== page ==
In a chapter titled “This Will Kill That” of Notre-Dame de Paris, Victor Hugo presents his thoughts on the death of architecture, or rather, on the migration of civilizational content from the walls of the building to the pages of the book. Historical events, religious laws and cultural symbols were all, up until the fifteenth century, embedded in architecture. Statues, bas-reliefs, murals, and all the manner of other decorative techniques were used to inject the symbols of civilization into the architecture of a building, to let the stones carry and spread their meaning. With the invention of the printing press, that content migrated to the pages of a book, and this happened not only because printing was cheaper and easier in comparison to architecture, but because it was also more permanent. This was a new sort of permanence, not the permanence of the stone, which erodes and wears away over centuries, but the permanence of replication, the ability to produce an unlimited number of copies of the same thing.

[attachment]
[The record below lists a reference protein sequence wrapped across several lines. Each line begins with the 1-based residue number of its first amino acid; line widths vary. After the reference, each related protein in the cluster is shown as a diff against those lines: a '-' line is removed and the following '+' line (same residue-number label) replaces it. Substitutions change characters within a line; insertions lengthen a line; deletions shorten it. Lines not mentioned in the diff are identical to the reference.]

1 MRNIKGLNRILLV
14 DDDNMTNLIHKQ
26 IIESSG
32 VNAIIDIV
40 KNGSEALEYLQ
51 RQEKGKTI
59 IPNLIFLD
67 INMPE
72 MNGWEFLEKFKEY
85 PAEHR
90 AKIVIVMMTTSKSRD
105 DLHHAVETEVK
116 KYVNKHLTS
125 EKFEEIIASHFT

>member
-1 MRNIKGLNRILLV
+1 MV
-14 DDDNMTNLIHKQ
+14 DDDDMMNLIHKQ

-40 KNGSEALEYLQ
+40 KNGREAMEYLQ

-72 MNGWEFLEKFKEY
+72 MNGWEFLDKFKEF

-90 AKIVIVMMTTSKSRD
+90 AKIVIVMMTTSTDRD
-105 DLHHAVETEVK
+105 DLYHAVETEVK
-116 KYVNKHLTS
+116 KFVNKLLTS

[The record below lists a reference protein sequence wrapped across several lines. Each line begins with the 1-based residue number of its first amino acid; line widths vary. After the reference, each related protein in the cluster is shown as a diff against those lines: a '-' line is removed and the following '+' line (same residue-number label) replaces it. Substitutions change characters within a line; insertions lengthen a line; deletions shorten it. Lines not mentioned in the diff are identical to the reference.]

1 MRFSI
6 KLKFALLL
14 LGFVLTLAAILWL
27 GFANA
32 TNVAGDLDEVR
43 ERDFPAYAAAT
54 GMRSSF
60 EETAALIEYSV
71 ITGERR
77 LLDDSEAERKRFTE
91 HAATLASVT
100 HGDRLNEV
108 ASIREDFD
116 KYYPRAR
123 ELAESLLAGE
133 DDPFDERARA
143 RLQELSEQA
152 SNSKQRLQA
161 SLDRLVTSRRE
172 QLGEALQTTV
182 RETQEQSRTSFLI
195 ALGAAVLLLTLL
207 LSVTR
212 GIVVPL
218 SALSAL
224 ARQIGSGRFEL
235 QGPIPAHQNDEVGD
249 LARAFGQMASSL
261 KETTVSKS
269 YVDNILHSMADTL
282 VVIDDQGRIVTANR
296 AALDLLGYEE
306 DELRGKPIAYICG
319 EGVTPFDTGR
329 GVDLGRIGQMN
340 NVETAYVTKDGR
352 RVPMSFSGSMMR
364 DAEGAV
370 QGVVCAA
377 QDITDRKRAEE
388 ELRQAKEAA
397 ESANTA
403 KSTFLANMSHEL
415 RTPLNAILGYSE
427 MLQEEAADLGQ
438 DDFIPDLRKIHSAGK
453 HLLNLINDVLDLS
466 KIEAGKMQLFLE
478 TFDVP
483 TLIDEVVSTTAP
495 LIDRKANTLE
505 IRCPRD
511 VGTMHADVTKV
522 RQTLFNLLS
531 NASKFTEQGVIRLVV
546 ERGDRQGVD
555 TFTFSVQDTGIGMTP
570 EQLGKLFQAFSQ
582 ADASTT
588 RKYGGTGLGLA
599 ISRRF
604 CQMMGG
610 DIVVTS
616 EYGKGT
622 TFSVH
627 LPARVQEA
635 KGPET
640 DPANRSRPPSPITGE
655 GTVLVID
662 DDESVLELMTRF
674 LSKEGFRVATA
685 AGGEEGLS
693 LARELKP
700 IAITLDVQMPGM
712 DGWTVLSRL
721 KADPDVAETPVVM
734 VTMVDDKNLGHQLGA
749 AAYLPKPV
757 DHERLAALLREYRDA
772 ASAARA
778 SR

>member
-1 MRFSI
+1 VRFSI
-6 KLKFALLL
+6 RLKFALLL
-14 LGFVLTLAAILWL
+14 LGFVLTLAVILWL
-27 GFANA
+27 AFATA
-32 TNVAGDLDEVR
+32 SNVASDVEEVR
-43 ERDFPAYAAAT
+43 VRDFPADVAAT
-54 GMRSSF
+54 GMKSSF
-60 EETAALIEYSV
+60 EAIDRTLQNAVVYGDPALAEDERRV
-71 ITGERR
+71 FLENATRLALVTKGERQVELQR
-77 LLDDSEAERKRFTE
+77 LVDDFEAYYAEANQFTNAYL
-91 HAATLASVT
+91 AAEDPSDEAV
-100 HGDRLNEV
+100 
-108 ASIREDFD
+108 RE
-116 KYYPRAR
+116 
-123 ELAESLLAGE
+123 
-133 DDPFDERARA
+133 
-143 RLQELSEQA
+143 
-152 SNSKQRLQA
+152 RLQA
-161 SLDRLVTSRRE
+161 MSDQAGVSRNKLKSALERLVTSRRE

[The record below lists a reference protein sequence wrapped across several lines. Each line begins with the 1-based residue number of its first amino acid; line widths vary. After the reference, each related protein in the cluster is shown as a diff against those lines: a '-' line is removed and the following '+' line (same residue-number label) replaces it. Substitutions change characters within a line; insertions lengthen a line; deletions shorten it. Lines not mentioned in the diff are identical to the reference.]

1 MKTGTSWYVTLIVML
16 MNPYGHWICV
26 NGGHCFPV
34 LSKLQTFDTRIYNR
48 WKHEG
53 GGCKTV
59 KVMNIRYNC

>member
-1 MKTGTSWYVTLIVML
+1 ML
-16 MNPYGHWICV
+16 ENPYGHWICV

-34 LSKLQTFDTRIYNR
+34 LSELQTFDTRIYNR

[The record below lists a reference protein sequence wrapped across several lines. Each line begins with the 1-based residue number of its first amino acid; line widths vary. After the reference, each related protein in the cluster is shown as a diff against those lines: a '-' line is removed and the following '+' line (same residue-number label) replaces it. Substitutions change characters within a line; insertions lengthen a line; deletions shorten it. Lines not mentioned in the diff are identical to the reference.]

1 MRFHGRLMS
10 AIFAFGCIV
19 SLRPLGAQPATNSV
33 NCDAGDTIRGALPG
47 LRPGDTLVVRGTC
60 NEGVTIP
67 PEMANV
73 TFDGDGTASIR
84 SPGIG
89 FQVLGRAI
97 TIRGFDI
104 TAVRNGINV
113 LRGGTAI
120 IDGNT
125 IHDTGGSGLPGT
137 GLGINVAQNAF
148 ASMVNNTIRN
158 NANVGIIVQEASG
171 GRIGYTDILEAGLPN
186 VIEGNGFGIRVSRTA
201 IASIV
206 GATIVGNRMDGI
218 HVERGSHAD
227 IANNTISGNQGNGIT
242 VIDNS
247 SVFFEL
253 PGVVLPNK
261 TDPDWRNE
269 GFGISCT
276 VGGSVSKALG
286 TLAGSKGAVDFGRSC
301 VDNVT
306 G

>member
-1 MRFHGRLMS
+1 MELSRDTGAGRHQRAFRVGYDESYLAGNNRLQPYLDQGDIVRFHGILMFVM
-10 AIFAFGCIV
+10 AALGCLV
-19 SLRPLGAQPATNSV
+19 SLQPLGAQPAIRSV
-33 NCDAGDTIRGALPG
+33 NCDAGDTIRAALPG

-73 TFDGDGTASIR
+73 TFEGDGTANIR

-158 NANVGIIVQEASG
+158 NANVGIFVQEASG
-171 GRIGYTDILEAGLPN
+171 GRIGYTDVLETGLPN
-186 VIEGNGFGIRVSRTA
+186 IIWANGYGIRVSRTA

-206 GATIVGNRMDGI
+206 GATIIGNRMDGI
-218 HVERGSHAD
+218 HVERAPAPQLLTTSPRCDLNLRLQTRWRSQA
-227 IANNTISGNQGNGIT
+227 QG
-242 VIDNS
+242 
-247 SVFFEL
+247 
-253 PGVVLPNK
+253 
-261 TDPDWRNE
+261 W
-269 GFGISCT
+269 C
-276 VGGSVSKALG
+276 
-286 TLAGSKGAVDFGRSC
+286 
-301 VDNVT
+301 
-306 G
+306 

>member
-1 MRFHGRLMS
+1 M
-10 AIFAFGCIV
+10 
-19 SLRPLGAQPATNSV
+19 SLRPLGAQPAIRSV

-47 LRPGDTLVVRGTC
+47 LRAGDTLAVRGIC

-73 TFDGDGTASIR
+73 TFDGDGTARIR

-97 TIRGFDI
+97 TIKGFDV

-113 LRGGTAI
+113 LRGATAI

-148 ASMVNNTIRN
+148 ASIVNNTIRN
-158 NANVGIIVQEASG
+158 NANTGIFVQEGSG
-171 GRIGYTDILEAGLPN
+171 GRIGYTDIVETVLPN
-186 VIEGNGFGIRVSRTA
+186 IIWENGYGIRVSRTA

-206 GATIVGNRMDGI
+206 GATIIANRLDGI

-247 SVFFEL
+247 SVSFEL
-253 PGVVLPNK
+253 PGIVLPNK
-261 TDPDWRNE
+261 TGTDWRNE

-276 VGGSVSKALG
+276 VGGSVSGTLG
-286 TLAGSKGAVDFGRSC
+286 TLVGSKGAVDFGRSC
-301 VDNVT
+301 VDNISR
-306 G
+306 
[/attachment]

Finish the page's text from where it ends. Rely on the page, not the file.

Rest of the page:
But the permanence of books rests on them being read. An unopened book is less a part of our consciousness than an architectural element which the forces of nature and time defaced beyond recognition. Where the latter is little more than a carcass of its former self, the former is nothing it all. And so, as symbols of civilization made their way from the façades of our buildings onto the pages of the book, they unwittingly walked into a medium that not only had the power to keep them alive, but the power to extinguish them. And that is exactly what happened. As we moved into the post-modern era, the era of mass consumption, attention shifted away from those great books in which the history and meaning of our civilization was recorded to the products of entertainment. Having first moved out of sight, away from the daily interaction with us on the streets, the symbols of civilization have been moved out of mind, buried in the little wooden coffin of the closed book.